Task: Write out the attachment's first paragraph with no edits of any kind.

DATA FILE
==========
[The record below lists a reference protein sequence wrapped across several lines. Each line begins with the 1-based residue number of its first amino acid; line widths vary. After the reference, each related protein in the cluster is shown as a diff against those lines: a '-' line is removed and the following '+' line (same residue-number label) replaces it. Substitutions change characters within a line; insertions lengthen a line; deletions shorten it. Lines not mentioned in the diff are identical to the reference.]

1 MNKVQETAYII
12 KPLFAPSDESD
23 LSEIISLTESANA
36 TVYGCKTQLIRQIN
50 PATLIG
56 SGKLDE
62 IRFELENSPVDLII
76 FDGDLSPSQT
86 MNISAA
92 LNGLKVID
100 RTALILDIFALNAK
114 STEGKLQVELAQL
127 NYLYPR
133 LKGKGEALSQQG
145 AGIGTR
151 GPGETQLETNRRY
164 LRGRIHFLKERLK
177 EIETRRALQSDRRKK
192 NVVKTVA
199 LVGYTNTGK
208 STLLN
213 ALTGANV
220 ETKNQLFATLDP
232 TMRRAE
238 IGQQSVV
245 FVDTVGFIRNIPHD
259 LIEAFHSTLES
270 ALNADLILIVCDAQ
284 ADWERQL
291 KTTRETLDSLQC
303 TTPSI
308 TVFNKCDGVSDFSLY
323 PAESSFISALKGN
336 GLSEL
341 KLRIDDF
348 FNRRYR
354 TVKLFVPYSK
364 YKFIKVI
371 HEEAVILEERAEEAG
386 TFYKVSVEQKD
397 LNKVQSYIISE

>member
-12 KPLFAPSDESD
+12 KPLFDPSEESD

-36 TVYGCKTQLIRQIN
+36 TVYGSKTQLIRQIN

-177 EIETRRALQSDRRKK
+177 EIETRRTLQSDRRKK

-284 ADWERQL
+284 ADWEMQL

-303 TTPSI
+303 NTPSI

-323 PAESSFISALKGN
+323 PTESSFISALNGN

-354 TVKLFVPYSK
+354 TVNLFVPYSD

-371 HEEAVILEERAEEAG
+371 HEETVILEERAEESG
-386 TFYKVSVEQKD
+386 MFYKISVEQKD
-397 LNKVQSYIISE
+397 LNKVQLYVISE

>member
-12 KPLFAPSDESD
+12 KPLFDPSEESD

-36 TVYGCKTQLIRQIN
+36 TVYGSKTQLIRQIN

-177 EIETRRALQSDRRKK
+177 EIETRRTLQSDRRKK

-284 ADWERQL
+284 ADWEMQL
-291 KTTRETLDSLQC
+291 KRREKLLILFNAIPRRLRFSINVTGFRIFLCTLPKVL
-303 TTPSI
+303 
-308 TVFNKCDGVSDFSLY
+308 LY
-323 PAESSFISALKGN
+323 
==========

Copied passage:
[The record below lists a reference protein sequence wrapped across several lines. Each line begins with the 1-based residue number of its first amino acid; line widths vary. After the reference, each related protein in the cluster is shown as a diff against those lines: a '-' line is removed and the following '+' line (same residue-number label) replaces it. Substitutions change characters within a line; insertions lengthen a line; deletions shorten it. Lines not mentioned in the diff are identical to the reference.]